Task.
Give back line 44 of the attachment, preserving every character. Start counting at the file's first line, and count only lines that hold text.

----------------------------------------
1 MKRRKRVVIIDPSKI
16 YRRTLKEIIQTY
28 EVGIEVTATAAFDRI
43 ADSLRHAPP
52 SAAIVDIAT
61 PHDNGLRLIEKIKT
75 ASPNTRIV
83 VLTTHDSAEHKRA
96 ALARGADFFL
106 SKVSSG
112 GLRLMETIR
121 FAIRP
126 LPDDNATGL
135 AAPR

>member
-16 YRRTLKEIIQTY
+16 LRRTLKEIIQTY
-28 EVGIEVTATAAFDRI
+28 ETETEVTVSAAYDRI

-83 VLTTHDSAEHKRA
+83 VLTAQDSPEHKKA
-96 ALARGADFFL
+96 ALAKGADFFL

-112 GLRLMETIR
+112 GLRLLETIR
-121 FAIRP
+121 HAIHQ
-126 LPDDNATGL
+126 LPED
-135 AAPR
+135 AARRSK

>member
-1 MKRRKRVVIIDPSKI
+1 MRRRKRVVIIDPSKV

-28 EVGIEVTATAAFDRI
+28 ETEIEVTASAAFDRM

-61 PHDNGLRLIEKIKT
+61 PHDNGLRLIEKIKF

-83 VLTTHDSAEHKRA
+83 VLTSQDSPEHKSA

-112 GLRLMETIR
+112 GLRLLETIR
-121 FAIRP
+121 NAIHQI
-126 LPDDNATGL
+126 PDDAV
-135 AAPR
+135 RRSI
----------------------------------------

+121 NAIHQI